by Ambrose Evans-Pritchard
October 1, 2016

Saudi Arabia has injected $5.3bn of liquidity into the banking system to stave off a financial crunch as the oil slump drags on and capital continues to leak out the country. This just as the US Congress overrides Obama’s veto allowing 9/11 families to sue the Kingdom.

Three-month interbank offered rates in Riyadh – the stress gauge watched by traders – have reached the highest since the Lehman crisis, ratcheting up 145 basis points over the last year.

The M3 money supply has contracted by 8% in twelve months. The loan-to-deposit ratio has already blown through the government’s safety ceiling of 90%, touching an all-time high.

“Deposits are falling and liquidity has been tightening for month after month,” says Patrick Dennis from Oxford Economics.

Mr. Dennis said the authorities have tapped the local bond markets for $42bn since mid-2015 to slow the depletion of foreign reserves, but this has led to a squeeze on the financial system.

While there is no immediate crisis, Saudi Arabia faces a difficult balancing act and may struggle to maintain its fixed exchange rate with the US dollar. The currency peg is deemed the anchor of stability by the Kingdom, but it is also the cause of slow economic asphyxiation. It contrasts with the ruble flexibility enjoyed by Russia as it rolls with the punches.

Foreign exchange reserves have slipped to $550bn from a peak of $746bn as the regime sells off the family silver to pay the bills. The International Monetary Fund says the budget deficit reached 15.9% of GDP last year and will be an estimated 13% this year.

The reserve loss automatically tightens monetary policy and can be painful. Fitch Ratings said there may have to be a state bail-out of construction firms sinking into deeper trouble. The Bin Laden Group is laying off 77,000 workers.

There are also limits as to how far the reserve depletion can safely go. Experts say the market psychology risks snapping if they fall much below $400bn, a point well understood in Riyadh. The government has turned instead to the global capital markets for fresh finance.

Prince Muhammad bin Salman, the de facto ruler, is pushing through radical plans to break dependency on oil and establish a modern industrial base in everything from car plants to, petrochemicals, and weapons production.

It is unclear whether the Kingdom can pull off the massive cuts to the state welfare apparatus needed to clean up the public accounts. Cradle-to-grave social spending is the social contract that has kept the House of Saud in power.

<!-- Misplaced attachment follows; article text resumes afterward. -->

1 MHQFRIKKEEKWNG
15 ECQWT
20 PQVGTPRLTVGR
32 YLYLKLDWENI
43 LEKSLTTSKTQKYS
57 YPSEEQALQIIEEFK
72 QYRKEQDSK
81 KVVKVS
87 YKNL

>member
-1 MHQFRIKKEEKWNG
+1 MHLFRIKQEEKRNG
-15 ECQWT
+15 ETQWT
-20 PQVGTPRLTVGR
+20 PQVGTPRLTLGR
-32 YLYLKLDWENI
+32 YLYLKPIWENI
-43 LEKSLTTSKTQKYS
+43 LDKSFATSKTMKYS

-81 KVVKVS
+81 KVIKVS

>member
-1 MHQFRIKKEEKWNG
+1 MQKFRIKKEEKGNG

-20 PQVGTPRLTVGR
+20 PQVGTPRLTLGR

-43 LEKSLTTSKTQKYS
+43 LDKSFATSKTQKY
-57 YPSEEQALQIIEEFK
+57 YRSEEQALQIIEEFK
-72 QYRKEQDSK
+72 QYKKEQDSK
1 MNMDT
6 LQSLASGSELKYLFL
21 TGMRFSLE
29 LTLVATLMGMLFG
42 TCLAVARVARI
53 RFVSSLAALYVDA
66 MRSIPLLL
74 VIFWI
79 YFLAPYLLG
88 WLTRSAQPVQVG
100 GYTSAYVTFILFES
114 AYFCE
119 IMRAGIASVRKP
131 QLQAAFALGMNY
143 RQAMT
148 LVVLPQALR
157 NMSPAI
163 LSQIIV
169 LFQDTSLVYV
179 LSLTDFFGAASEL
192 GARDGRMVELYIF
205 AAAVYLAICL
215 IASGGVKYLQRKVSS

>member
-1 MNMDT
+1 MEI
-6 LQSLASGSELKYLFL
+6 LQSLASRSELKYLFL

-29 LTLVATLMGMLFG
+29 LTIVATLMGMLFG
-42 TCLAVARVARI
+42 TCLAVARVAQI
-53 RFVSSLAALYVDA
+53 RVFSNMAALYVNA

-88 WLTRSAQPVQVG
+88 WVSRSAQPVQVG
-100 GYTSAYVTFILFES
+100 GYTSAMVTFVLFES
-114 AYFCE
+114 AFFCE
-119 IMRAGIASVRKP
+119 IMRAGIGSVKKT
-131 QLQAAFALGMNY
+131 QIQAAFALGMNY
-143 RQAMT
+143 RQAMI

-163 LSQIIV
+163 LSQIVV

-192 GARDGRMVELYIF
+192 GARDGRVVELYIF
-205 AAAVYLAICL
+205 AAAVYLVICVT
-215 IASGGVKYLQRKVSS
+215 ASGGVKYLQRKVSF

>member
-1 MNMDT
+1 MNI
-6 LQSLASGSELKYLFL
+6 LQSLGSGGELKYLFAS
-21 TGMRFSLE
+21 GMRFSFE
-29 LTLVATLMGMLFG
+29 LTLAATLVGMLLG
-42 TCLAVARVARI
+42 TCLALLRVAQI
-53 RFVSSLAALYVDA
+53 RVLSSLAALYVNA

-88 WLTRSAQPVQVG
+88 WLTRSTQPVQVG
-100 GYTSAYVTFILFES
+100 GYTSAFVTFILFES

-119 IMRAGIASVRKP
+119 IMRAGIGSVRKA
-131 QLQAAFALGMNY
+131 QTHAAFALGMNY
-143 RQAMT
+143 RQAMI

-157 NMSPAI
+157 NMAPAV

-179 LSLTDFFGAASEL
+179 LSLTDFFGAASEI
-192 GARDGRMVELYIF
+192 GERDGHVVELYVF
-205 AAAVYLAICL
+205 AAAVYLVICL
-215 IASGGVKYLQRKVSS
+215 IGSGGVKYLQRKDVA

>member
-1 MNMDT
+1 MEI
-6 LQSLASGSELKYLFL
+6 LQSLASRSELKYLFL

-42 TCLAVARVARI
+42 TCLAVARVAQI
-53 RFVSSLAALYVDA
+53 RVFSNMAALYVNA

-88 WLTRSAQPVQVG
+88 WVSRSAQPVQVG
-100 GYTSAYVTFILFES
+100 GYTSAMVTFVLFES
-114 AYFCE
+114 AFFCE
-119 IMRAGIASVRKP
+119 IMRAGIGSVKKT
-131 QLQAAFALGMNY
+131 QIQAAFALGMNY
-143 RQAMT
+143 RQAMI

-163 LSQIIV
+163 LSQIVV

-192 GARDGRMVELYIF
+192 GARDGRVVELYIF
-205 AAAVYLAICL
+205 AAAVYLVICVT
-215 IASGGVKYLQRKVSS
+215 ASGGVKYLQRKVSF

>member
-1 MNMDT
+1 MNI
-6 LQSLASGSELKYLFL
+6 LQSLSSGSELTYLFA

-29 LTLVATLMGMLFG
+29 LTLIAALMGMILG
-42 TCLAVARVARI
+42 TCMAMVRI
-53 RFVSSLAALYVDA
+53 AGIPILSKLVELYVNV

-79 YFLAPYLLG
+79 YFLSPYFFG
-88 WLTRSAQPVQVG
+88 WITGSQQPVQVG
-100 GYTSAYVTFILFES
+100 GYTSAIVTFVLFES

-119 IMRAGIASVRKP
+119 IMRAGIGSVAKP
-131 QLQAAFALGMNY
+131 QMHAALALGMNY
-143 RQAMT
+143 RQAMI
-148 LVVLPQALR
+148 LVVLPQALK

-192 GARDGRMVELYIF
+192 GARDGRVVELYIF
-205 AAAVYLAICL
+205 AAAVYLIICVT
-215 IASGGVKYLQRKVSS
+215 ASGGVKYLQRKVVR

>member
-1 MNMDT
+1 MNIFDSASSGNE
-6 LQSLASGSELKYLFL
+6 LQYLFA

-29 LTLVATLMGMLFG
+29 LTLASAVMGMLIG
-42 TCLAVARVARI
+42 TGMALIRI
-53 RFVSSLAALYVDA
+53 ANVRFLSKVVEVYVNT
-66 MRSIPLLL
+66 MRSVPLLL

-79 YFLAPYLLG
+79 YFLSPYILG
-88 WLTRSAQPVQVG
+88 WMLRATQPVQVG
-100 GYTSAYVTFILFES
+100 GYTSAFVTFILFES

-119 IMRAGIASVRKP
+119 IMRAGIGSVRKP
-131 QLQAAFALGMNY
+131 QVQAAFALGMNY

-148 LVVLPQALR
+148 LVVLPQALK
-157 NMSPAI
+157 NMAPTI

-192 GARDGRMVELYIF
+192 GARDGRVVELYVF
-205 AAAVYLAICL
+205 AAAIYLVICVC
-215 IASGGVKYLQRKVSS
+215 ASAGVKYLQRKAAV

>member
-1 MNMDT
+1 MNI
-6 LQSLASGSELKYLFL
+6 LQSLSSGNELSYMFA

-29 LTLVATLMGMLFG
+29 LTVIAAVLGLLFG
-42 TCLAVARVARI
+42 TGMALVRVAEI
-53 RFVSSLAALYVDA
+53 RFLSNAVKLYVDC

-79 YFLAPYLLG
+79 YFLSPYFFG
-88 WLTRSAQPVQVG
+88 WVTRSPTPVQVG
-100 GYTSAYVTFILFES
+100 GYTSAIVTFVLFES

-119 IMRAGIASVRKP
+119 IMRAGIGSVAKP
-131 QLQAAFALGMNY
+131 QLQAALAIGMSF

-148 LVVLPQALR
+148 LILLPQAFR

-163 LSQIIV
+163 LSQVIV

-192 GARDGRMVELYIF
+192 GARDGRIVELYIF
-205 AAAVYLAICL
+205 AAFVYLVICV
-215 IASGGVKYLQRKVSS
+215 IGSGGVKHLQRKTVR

Fitch says the budget plan includes cuts of $53bn in water and electricity subsidies, and $128bn of cuts in state salaries by 2020. “The economic impact of such a fiscal tightening would be so severe that the fiscal objectives will probably have to be scaled down,” it said.

The agency said the putative sale of a 5% stake of the state oil giant Aramco for $100bn is fraught with so many problems that it cannot include the sums in its credit rating calculus.

This week’s liquidity boost comes as OPEC oil ministers and their Russian counterparts meet in Algiers, with prospects of a meaningful output freeze receding after weeks of chatter. Brent crude is still hovering near $47 a barrel, far below levels needed to stop the fiscal hemorrhage for the cartel’s high-spending states.

Deep divisions between Saudi Arabia and Iran – the two regional powers competing for Mid-East dominance – continue to poison OPEC talks. The Saudis have hinted at a return to its January output level, implying a cut of 500,000 barrels a day (b/d). But they will not act without a commitment from Iran.

The Iranians insist that they will not freeze production until they reach pre-sanctions levels, but the devil is in the details. They seem to be moving the goal posts in order to scupper an accord. Michael Cohen from Barclays says Tehran has shifted to a new definition based on market share rather that the volume of exports, and it is still 300,000 b/d short on this metric.

Francisco Blanch from Bank of America says the two-year oil war is all but over. OPEC has achieved its key objective by flooding the market, though it has taken much longer than expected and it taken a severe economic toll.

The cartel has raised its global share from 33% to 35% over the last seven quarters, choking output from high-cost fields in the rest of the world. Natural depletion rates will drive down non-OPEC production by an estimated 1.1m b/d this year.

Mr. Blanch said it no longer makes sense for the Saudis to push for further share in a grueling war of attrition. They will make more money – and avoid mounting financial stress – over the next fifteen years by capping capacity and letting price float upward.

The risk to this strategy is a surge of supply over coming months from Libya, Nigeria, Iraq, and Kazakhstan, delaying the long-awaited rebalancing until deep into 2017, or even into 2018. Over 3m b/d has been knocked out of the global market by civil wars or disruptions, near 25-year highs, and this may have disguised the scale of crude glut.

What is clear is that OPEC has failed to knock out the US shale industry. The US rig count has risen by 107 to 511 since May. Shale drillers have slashed costs and learned how to survive in a price band from $40 to $50. They are flourishing in the Permian Basin of West Texas.

There is almost nothing OPEC and Russia can do about this irksome reality. The upstart frackers have fought them to a standstill.


— Ambrose Evans-Pritchard is the International Business Editor of the London Telegraph. This article originally appeared at To The Point News.